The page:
According to the government's evidence, on the morning of February 12, 2011, Metropolitan Police Department Officer James O'Gorman was sitting in a marked police car in a parking lot off of New York Avenue, N.E. Shortly after 9:00 a.m., a white Dodge van entered the lot, then headed back onto New York Avenue in the same eastbound direction. Officer O'Gorman followed the van and initiated a traffic stop after watching the van make several unsafe lane changes. The officer drove behind the van for about half a mile with his lights and siren on before the van came to a stop in front of the Washington Times building. At this point, the officer notified the dispatch officer of his location, requested backup, and left his vehicle to approach the van.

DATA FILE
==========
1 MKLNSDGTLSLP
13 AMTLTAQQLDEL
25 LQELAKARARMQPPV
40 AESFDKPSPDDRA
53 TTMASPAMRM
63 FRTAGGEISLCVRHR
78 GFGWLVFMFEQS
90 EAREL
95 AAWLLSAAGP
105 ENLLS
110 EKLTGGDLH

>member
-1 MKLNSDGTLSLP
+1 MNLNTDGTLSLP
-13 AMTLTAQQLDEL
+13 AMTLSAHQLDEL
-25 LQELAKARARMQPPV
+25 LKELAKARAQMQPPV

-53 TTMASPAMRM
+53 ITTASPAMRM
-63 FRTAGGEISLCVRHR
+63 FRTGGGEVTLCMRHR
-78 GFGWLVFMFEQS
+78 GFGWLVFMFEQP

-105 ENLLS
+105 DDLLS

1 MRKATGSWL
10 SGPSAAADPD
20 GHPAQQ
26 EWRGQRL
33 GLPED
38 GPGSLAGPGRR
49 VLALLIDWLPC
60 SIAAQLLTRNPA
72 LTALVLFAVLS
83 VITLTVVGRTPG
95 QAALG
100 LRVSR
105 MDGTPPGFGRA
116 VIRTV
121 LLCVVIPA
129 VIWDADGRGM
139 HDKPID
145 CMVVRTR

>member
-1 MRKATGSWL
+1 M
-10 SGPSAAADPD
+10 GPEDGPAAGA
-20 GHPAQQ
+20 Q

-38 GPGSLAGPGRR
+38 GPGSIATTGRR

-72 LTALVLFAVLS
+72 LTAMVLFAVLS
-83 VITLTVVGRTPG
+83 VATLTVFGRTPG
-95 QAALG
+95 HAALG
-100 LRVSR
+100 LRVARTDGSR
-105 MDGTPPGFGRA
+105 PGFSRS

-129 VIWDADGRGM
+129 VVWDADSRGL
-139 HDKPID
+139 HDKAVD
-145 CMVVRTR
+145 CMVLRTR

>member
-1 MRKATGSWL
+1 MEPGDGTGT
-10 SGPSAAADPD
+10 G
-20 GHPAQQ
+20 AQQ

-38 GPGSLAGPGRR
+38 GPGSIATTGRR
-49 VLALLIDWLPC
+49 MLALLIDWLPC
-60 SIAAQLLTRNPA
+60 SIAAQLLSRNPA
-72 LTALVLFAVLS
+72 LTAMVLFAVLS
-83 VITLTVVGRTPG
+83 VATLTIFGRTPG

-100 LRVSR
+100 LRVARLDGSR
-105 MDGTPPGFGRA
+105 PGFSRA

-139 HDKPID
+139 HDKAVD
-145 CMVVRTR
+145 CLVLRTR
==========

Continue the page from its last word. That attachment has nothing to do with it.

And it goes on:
When Officer O'Gorman reached the driver's side door, the driver lowered his window between two and three inches and asked, “Why did you stop me?” O'Gorman informed the driver of the unsafe lane changes and asked for his license and registration. The officer was looking right at the driver and could see the left sleeve of the driver's black leather jacket resting on the window sill. Notably, the sleeve had “NFL” written in yellow lettering. At that point, the driver looked over to the passenger's side of the van, then down at his lap. After four or five seconds had passed, the van began coasting forward, as if the driver had let his foot off of the brake. Officer O'Gorman began to bang on the side of the van, yelling at the driver, “Put it in park,” but the van continued to coast forward. Once the rear of the van passed him, the officer began walking back to his car because MPD policy prohibits pursuit of a vehicle for leaving the scene of a traffic violation.